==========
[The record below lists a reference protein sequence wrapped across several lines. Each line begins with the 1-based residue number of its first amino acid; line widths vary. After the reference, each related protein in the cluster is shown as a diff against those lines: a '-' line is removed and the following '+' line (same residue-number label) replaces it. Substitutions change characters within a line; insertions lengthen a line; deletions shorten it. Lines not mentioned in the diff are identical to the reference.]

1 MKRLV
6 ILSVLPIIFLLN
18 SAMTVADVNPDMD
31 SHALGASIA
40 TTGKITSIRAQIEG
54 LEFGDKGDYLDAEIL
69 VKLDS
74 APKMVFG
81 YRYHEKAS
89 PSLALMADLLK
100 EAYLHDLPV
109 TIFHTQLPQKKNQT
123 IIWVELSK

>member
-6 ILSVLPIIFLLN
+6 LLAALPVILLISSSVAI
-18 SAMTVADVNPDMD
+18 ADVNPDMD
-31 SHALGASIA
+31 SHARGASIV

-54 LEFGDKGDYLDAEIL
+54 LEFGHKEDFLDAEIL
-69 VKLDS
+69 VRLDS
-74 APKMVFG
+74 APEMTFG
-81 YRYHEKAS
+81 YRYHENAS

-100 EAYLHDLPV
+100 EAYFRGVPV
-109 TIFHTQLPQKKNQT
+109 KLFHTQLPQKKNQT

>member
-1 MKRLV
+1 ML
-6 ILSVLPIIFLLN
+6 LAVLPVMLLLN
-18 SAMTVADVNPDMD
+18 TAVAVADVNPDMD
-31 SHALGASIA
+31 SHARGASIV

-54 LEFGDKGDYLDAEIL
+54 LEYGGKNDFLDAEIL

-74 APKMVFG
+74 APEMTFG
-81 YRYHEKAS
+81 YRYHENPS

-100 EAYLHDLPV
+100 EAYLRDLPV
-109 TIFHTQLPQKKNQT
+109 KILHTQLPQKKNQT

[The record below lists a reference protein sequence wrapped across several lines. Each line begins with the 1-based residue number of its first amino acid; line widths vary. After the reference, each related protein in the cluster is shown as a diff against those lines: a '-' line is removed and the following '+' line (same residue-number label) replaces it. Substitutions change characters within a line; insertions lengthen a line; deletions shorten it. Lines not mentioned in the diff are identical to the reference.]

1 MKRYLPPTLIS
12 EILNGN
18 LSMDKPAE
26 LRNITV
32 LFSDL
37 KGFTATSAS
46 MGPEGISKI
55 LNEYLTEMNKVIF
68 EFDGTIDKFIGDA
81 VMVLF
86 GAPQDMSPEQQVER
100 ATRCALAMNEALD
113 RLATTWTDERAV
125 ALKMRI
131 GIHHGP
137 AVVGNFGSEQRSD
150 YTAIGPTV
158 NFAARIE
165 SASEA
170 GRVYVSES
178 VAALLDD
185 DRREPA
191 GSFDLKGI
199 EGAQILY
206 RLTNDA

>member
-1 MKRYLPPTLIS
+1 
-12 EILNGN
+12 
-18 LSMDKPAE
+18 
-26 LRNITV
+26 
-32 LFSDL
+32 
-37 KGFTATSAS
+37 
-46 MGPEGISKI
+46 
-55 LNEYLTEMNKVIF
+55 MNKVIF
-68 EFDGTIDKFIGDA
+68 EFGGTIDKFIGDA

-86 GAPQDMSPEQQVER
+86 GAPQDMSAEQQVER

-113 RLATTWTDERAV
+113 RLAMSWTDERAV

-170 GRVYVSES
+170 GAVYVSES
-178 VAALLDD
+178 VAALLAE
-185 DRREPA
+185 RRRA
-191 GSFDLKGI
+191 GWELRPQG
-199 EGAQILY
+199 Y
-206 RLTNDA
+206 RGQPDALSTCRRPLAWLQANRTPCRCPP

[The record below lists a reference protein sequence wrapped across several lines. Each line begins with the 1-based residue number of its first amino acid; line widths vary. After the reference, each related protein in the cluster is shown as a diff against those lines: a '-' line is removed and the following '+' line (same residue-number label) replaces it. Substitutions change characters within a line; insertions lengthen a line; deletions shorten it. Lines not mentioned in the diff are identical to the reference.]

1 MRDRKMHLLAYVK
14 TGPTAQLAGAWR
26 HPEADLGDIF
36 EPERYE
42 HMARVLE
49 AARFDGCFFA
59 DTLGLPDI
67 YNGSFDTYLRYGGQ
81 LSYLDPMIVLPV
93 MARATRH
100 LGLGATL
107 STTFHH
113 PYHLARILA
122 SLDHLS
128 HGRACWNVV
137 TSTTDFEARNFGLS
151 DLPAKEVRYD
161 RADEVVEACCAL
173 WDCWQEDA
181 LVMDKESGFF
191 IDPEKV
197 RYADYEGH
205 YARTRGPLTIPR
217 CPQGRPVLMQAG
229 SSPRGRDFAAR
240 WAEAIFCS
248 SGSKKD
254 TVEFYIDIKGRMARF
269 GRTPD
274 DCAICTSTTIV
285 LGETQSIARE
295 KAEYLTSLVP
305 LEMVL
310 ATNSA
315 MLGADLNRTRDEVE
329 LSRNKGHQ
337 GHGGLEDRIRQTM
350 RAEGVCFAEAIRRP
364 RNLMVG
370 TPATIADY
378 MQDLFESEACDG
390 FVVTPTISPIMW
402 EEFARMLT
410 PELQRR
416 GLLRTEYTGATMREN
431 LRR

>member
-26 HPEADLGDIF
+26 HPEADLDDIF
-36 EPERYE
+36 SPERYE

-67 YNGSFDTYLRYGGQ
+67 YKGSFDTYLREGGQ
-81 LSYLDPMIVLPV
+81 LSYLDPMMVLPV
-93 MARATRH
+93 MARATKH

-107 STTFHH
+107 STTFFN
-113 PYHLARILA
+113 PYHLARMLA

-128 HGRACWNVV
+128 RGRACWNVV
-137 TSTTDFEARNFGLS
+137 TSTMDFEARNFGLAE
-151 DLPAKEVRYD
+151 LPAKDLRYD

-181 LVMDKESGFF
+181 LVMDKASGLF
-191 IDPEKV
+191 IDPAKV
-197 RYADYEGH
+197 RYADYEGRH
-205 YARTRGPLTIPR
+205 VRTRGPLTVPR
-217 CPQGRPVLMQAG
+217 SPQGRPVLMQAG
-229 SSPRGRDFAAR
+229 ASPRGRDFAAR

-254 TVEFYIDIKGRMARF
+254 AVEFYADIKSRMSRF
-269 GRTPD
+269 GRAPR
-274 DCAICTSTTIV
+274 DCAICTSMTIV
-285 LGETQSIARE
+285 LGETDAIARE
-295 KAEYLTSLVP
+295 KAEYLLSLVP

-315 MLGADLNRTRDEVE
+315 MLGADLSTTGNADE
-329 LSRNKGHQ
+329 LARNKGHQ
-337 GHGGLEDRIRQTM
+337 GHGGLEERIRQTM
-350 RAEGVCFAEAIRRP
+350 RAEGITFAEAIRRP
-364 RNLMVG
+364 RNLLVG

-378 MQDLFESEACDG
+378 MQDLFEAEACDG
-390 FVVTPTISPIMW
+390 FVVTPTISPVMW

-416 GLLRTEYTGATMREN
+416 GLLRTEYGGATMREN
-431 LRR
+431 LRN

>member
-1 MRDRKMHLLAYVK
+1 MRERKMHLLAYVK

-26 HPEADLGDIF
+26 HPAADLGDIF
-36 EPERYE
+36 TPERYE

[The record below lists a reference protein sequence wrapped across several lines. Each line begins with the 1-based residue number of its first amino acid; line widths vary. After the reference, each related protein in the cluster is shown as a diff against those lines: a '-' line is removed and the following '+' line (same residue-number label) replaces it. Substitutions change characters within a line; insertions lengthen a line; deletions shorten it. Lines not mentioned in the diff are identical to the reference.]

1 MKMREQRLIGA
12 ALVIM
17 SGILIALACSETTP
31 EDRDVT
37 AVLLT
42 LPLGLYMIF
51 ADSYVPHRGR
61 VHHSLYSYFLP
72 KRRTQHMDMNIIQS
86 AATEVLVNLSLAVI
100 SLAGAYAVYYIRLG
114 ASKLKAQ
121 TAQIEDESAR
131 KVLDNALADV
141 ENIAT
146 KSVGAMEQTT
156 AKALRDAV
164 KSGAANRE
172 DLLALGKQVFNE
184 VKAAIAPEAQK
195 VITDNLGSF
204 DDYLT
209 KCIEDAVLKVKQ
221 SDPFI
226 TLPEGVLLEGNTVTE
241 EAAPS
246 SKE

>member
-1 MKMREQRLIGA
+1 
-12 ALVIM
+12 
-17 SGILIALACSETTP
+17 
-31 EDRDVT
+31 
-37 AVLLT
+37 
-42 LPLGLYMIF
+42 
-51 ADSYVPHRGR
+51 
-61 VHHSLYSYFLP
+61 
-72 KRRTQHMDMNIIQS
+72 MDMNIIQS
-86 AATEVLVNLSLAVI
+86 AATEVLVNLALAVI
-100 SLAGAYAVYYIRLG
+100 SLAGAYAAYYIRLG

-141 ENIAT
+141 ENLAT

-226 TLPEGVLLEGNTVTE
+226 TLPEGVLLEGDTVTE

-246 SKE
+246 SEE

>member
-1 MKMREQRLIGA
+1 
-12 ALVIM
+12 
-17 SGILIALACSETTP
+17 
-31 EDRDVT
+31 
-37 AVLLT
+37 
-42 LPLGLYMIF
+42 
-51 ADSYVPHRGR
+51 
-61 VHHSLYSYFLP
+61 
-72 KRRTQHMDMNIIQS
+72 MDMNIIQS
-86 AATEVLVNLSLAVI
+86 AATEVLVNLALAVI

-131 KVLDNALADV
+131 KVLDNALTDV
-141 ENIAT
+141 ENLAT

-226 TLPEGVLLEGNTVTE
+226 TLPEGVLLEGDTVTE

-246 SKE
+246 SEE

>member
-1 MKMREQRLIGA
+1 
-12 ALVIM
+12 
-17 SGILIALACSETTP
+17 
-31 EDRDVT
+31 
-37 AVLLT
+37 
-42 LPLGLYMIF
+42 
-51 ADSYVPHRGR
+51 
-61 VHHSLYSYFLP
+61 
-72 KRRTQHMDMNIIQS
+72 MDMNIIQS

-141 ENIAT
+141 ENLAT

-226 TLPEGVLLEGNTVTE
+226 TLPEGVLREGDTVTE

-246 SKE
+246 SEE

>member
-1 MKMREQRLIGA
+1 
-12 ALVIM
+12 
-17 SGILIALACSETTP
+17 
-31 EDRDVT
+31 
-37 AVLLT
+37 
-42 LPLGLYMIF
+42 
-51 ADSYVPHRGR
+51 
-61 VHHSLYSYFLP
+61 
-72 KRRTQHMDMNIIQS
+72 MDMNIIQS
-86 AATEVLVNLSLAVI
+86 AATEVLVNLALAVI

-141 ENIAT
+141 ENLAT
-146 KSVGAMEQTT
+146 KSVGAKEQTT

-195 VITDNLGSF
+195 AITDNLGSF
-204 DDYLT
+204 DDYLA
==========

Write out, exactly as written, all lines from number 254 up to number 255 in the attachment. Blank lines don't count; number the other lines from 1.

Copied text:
226 TLPEGVLLEGNTVTE
241 EAAPS